TO HOLD OUR state officials accountable, we should not only scold them when they do something wrong, but praise them when they do something right. The Department of Resources and Economic Development (DRED) recently gave us a chance to do both.
This fall, DRED proposed a series of new restrictions on how people could access our state parks. These unreasonable regulations were particularly out of touch with the needs of New Hampshire's horse owners, who felt like they were being told to keep off public lands.
My concerns with the new rules centered on preserving public access and improving public safety. New Hampshire values multiple use of public lands. Unless otherwise posted, we assume both public and private land is available for hiking, hunting, fishing, horseback riding and all of the other outdoor activities we enjoy. The rules proposed by DRED would have reversed that assumption, limiting horseback riding only to those public trails specifically marked by the state officials.
Such micromanagement is unwise and contrary to our tradition of responsible stewardship. We entrust those who use our state parks to help preserve and protect them.
Quite frankly, I don't do a lot of horseback riding. So I'm incredibly grateful that one of my constituents, Susan Cassidy, shared her concerns about the new rules with me.
Susan lives in Candia, and her property abuts an old railroad bed that makes for a great trail for horseback riding. It's so perfect for horses that Susan bought the property with the intent of building a horse barn and pastures. If approved as originally drafted, the new rules would have cut her off from the trails behind her house, and cut her property values considerably.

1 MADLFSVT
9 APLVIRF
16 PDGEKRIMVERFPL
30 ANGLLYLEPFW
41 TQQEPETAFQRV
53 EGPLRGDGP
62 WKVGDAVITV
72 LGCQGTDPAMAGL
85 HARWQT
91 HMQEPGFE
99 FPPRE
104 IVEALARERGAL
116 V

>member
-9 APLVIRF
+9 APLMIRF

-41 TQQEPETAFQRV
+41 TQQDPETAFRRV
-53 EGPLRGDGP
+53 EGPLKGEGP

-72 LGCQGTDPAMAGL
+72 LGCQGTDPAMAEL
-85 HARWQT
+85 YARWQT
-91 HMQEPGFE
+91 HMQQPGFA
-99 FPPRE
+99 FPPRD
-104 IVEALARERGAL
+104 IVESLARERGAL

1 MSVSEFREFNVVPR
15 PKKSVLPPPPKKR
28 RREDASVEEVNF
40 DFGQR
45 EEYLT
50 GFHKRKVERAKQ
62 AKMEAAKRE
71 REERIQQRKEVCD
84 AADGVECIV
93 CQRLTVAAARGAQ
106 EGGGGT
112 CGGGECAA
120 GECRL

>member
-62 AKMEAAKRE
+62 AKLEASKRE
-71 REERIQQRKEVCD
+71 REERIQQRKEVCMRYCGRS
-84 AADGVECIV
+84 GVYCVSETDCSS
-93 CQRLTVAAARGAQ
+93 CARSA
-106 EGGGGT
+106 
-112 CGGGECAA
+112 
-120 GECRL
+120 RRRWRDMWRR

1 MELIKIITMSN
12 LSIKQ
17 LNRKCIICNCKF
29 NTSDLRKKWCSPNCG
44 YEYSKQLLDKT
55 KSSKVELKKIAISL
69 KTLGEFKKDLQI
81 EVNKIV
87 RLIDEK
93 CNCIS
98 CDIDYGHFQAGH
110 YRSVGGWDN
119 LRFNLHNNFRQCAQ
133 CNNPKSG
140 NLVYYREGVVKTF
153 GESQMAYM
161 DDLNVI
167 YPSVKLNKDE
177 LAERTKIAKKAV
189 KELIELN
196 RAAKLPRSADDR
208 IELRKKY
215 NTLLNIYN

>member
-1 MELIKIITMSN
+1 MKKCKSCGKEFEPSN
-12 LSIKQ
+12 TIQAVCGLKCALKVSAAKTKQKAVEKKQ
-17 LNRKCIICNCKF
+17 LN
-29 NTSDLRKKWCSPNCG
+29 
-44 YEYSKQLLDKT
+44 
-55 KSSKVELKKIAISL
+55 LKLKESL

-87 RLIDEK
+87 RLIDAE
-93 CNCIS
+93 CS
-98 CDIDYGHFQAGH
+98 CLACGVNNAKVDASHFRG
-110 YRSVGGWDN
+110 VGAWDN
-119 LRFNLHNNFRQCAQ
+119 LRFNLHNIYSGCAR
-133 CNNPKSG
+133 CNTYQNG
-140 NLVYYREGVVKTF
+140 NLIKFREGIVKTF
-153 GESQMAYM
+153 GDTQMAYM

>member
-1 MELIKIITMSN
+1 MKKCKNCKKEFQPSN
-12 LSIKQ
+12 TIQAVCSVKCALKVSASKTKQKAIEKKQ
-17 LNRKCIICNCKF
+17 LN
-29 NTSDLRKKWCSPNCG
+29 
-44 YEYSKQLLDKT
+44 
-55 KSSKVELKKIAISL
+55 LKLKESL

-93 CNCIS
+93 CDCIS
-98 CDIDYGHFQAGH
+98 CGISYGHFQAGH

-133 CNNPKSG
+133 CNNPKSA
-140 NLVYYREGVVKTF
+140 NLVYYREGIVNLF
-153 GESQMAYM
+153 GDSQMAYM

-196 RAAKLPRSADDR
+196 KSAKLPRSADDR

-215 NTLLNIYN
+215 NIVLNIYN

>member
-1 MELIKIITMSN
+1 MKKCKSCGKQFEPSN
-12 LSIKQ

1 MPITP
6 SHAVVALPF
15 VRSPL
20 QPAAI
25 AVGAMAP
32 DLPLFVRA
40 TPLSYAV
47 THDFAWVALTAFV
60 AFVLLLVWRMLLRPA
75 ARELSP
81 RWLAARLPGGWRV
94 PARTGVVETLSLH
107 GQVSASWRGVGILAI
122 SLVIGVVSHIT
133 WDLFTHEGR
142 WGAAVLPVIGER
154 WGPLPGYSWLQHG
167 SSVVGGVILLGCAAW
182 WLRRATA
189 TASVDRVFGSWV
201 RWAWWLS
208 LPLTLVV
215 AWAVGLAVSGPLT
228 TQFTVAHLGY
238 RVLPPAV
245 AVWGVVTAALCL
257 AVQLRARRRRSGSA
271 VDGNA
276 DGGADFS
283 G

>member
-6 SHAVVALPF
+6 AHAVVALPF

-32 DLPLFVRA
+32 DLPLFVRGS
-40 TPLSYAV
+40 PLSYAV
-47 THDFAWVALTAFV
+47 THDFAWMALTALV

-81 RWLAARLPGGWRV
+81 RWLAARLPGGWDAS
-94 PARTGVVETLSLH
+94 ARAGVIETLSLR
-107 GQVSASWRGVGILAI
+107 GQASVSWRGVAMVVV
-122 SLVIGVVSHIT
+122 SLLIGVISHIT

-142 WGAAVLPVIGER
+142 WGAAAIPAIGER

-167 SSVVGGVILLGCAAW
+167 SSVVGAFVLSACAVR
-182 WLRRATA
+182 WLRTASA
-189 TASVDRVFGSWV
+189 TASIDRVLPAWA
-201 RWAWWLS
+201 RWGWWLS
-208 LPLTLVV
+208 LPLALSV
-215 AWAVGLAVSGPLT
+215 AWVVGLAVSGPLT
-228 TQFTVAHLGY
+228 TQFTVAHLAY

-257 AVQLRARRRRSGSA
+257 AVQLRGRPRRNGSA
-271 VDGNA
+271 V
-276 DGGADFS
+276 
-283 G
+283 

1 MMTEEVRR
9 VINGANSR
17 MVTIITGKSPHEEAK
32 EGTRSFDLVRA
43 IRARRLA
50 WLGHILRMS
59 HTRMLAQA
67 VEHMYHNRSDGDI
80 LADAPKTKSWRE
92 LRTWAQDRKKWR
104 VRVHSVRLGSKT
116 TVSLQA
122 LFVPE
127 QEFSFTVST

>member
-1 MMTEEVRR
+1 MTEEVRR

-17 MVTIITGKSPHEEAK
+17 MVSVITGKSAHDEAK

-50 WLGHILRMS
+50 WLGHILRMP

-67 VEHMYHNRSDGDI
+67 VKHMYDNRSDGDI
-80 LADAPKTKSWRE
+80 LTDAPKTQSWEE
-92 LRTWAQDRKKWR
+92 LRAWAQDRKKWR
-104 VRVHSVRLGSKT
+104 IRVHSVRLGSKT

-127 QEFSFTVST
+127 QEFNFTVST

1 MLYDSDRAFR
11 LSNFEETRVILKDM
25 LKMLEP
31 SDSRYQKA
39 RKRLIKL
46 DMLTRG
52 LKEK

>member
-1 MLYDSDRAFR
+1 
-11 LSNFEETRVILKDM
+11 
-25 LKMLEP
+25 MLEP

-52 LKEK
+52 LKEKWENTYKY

The other big problem was safety. The new rules would have forced riders to dismount whenever their horses, let's say, fertilized the trail. I do know enough about horses to know that potty-training is not an option and that forcing riders to dismount on uneven terrain in the middle of the woods is simply unsafe.
Responsible horse owners clean up after their animals in open areas such as fields and parking lots. And many make an effort to kick waste off the trail when possible. But restrictions on horses pooping in the woods have been unenforced for decades, and we're not going to start telling horses where they can and can't go with a stroke of the pen.
It was Susan who brought these problems to my attention and who helped organize New Hampshire's equestrian community in opposition to these new restrictions on park access.
When faced with such an outcry, many a bureaucrat will get defensive or evasive. But both the Parks and Forests Divisions responded admirably, scheduling public hearings across the state and incorporating the public's input into your rules.
DRED went above and beyond the legal requirements for public disclosure, and that leads to a better decisions.
Open government is vital to New Hampshire's civic life. The new rules that DRED crafted will not only lead to safer, more accessible state parks, but show other departments how the rulemaking process should work.
I think some good will come out of this process. The state's equestrian community will certainly be more active and engaged. A new citizens' committee of horse owners will keep DRED in touch with how state policies affect them.
I want to thank Commissioner Jeff Rose and his staff for their swift response to the public outcry over these rules. The public forums held earlier this month show how we can better manage New Hampshire's natural resources by capturing the passion and expertise of Granite Staters. DRED's professionalism, courtesy and willingness to listen and adapt have turned a bureaucratic snafu into an object lesson on the value of an open and responsive government. The Department was not only willing to listen to the peoples' concerns, but actually used that feedback to craft a better policy.
Sen. David Boutin, a Hooksett Republican, represents Bow, Candia, Dunbarton, Hooksett and Wards 1, 2 and 12 in Manchester.